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Philip Taft Papers

Identifier: LP000495

Scope and Content

Important subjects covered in the collection are: AFL-CIO foreign relations resolutions, 1955-1969 IWW Bisbee deportation, 1917-18 IWW federal trials, 1918-23 IWW and agricultural workers, 1913-17

Series I, IWW articles, 1960-1962 1972: Handwritten notes, photocopies of trial transcripts and other background material for Taft's four articles on the IWW. Also includes some correspondence relating to his research in Washington D.C. and Arizona.

Series II, Biographies, undated: Biographies of labor leaders, politicians, journalists and others concerned with labor interests. Some are quite brief, others include newspaper clippings and more extensive information.

Series III, AFL-CIO foreign relations resolutions, 1955-1969: Photocopies of foreign relations resolutions, including brief discussions of the issues of each country or organization.

Series IV, Philip Taft, 1930-1976: Biographical material relating to Taft including an oral history, newspaper articles, and the program of a memorial service.


  • 1955 - 1972


Language of Materials

Material entirely in English.


Collection is open for research.


Refer to the Walter P. Reuther Library Rules for Use of Archival Materials. Refer to the Walter P. Reuther Library Rules for Use of Archival Materials. Restrictions: Researchers may encounter records of a sensitive nature – personnel files, case records and those involving investigations, legal and other private matters. Privacy laws and restrictions imposed by the Library prohibit the use of names and other personal information which might identify an individual, except with written permission from the Director and/or the donor.


Dr. Philip Taft was born in 1902, in Syracuse, New York. At the age of 14 he left New York and spent the next eight years working at odd jobs in factories, Great Lakes ore boats, the Midwest grain harvest, Northwest logging camps and the railroad. It was during this period, in 1917, that he joined the Industrial Workers of the World. He later worked with the IWW Organization Committee, an executive group for the agricultural workers.

He returned to New York and finished High School at the age of 26. He was then accepted at the University of Wisconsin, where he worked with Selig Perlman, a prominent labor historian. He co-authored "The History of Labor in the U.S. 1896-1932" with Dr. Perlman while still a graduate student, and went on to write numerous books on economics and labor history. Among these was an in-depth, two volume history of the American Federation of Labor.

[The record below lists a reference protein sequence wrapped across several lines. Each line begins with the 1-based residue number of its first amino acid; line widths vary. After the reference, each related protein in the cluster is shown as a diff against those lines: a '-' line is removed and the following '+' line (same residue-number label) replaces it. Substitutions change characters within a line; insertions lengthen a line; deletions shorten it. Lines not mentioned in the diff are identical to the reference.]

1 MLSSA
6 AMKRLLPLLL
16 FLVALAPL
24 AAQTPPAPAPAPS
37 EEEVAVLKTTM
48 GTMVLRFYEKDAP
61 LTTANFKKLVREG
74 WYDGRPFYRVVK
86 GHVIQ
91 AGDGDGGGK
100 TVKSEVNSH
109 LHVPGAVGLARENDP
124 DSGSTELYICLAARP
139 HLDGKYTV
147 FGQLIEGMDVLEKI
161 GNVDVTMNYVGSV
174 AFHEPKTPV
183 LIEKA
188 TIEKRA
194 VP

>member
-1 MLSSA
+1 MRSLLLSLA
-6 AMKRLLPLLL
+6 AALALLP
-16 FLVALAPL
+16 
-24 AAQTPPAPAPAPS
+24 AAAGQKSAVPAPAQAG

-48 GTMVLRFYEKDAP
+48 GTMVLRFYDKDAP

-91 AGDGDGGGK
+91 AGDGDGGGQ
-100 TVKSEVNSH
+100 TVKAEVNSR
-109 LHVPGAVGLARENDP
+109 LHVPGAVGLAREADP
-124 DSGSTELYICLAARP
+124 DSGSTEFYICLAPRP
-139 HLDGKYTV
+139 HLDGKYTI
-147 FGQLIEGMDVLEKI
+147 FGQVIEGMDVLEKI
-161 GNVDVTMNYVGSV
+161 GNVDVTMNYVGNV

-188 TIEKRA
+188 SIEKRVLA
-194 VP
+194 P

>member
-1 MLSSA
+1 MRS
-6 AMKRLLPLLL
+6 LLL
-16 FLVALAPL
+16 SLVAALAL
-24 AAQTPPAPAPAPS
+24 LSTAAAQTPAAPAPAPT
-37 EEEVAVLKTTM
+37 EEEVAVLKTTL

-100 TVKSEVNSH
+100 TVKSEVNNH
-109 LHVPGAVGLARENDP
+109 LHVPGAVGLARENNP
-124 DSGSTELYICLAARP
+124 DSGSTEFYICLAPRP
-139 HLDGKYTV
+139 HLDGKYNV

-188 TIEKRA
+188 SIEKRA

He received his doctorate in economics in 1935 and subsequently worked for the Wisconsin Industrial Commission, the Resettlement Administration and the Social Security Administration. In 1937, he joined the economics department faculty at Brown University and served as department chairman from 1949-1953.

Dr. Taft was on of the founding editors of the "Labor History" journal in 1959, and served on the editorial board until 1976. After his death in 1976, the editors of Labor History devoted an issue (Winter 1978) to him and his work. It contains, among other articles, a transcript of part of an interview with Taft, which provides information on his involvement with the IWW, his early experiences and views on organized labor.


2 Linear Feet (4 MB)


Labor historian Philip Taft authored various books on economics and labor history, including The History of Labor in the U.S. 1896-1932, which he co-authored with Selig Perlman, and was a founding editor of the journal, Labor History. An early member of the Industrial Workers of the World (IWW), Mr. Taft served on the IWW Organization Committee. Mr. Taft’s papers concern his research on the labor movement, particularly regarding the American Federation of Labor-Congress of Industrial Organizations (AFL-CIO), and his involvement with the IWW.


Arranged in 4 series – Series 1 (Boxes 1-3), Series 2 (Box 3), Series 3 (Boxes 3-4) and Series 4 (Box 4). Folders are arranged alphabetically.


The Philip Taft papers were donated by Theresa Taft, and placed in the Archives between 1971 and 1979.


Seven books concerning labor history and economics, several newspapers, including the "International Press Conference" 1923-24, all of which have been placed in the Archives' library. Numerous pamphlets concerning the AFL-CIO and other unions, and reprints of most of Taft's articles were also placed in the library.

Processing History

Processed and finding aid written by Walter P. Reuther Library in January 1985.


Guide to the Philip Taft Papers
Processed by Walter P. Reuther Library.
Description rules
Describing Archives: A Content Standard
Language of description
Script of description
Language of description note

Repository Details

Part of the Walter P. Reuther Library Repository

5401 Cass Avenue
Detroit MI 48202 USA